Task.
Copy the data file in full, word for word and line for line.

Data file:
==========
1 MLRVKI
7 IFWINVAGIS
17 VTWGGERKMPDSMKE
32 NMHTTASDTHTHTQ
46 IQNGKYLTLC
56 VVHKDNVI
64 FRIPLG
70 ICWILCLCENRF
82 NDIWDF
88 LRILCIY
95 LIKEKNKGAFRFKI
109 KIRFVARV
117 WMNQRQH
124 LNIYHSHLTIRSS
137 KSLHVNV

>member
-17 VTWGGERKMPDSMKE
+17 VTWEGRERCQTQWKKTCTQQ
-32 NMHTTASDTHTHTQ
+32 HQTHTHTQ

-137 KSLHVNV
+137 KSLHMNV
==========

1 MLRVKI
7 IFWINVAGIS
17 VTWGGERKMPDSMKE
32 NMHTTASDTHTHTQ
46 IQNGKYLTLC
56 VVHKDNVI
64 FRIPLG
70 ICWILCLCENRF
82 NDIWDF
88 LRILCIY
95 LIKEKNKGAFRFKI
109 KIRFVARV
117 WMNQRQH
124 LNIYHSHLTIRSS
137 KSLHVNV

>member
-17 VTWGGERKMPDSMKE
+17 VTWEGRERCQTQWKKTCTQQ
-32 NMHTTASDTHTHTQ
+32 HQTHTHTQ

-137 KSLHVNV
+137 KSLHMNV